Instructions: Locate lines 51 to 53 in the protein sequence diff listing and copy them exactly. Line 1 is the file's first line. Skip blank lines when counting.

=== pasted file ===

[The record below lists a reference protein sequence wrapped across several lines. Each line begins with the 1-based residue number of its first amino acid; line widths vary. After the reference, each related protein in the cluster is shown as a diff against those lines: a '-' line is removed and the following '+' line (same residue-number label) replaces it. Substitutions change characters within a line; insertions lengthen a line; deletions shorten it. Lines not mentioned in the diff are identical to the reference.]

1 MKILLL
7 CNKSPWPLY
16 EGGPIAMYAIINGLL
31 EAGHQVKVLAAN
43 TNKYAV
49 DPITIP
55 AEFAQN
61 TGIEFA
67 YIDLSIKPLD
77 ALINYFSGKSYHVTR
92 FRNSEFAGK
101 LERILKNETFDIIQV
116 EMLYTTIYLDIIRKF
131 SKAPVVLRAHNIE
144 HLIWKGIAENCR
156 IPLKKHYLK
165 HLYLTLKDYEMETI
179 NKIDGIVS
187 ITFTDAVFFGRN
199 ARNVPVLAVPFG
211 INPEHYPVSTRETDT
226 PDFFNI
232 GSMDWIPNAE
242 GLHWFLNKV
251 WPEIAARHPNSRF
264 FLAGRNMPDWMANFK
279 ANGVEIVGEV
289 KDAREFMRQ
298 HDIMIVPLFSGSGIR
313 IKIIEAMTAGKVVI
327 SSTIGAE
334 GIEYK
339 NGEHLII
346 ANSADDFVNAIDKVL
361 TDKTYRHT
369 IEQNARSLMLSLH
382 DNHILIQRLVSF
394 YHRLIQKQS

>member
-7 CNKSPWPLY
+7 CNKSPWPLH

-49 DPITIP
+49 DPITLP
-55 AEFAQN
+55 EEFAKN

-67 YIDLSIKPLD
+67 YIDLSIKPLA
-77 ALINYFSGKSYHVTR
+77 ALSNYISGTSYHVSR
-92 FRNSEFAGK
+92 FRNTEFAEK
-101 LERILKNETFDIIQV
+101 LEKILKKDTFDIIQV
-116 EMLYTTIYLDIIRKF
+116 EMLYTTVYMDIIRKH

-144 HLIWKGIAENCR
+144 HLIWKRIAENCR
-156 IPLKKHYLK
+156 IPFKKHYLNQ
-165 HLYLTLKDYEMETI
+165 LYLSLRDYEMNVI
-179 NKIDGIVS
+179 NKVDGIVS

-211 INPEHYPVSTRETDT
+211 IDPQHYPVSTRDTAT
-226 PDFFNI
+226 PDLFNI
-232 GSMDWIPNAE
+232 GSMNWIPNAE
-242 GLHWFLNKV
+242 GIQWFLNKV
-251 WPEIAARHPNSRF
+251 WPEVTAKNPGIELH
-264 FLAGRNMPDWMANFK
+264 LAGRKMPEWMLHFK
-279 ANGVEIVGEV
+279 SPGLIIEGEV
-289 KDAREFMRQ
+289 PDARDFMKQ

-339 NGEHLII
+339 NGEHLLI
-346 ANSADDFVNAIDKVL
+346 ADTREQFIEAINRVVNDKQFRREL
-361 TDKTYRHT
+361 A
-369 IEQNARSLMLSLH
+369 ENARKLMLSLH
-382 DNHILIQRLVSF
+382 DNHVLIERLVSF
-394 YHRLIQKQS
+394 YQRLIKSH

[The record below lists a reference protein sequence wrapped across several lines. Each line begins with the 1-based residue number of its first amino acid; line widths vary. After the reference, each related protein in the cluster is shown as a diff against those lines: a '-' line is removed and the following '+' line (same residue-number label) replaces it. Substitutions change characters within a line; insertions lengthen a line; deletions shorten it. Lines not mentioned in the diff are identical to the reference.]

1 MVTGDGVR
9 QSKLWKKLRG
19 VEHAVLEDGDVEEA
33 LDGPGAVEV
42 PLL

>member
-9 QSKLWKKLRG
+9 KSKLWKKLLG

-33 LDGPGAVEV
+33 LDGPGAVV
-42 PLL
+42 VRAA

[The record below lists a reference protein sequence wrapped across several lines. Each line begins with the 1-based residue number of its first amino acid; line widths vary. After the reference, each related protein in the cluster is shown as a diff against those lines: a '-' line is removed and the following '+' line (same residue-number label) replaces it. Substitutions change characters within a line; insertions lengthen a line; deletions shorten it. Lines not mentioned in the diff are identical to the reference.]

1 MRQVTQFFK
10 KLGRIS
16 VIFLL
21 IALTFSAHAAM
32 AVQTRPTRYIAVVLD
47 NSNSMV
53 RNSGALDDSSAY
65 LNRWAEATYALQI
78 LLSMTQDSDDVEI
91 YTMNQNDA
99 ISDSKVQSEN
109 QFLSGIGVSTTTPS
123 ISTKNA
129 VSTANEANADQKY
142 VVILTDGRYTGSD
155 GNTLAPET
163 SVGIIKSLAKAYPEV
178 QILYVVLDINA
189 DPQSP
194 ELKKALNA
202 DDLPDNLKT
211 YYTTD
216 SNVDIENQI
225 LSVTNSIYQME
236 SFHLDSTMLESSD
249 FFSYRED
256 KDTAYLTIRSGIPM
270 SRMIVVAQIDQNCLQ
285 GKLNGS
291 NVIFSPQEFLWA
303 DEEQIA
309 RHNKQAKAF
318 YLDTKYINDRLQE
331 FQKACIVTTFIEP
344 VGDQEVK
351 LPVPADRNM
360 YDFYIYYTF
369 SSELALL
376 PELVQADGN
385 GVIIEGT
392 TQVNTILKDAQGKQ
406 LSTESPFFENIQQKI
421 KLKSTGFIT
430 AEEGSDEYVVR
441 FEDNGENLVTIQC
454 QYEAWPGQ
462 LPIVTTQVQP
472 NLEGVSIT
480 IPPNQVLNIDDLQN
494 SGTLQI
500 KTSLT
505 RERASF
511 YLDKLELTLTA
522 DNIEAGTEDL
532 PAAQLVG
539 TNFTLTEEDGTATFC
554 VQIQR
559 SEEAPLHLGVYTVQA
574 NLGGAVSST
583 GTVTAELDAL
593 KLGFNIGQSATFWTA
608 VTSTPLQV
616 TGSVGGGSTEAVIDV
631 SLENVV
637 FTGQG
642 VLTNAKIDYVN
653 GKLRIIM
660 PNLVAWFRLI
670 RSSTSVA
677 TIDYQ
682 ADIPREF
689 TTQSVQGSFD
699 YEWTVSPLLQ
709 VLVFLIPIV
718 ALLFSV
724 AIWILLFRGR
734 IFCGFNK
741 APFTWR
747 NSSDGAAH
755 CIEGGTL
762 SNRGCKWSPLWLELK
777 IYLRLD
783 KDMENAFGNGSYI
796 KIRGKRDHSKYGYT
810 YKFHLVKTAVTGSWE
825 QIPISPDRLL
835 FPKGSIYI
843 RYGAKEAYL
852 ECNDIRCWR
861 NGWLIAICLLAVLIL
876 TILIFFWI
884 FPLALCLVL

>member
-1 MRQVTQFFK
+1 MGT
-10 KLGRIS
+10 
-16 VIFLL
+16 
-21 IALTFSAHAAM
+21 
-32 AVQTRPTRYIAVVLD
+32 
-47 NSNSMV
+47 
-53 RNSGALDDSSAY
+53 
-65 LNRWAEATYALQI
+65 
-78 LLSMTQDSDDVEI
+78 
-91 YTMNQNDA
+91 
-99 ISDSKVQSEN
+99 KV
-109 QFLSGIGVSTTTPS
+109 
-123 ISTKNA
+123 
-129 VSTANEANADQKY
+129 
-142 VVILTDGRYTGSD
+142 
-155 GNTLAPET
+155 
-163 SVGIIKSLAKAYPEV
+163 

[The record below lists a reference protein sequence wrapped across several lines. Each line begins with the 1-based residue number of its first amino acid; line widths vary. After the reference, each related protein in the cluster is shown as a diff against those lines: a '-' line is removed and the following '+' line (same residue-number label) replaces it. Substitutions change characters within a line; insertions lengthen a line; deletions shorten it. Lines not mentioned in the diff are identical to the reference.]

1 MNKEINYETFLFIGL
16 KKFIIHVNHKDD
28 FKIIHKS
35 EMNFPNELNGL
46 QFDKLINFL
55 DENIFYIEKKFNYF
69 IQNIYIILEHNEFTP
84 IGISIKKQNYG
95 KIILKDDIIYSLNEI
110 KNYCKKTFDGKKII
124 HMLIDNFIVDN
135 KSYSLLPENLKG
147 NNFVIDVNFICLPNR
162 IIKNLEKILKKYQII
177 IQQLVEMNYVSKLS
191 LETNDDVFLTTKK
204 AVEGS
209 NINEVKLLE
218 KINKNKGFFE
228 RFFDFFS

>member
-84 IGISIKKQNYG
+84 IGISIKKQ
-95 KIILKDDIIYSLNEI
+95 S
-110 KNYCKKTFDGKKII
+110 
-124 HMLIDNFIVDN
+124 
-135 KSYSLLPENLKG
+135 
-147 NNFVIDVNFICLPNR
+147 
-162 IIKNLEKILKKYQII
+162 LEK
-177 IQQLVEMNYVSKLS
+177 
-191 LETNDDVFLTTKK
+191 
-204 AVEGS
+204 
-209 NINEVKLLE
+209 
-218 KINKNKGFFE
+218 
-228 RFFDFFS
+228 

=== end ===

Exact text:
-92 FRNSEFAGK
+92 FRNTEFAEK
-101 LERILKNETFDIIQV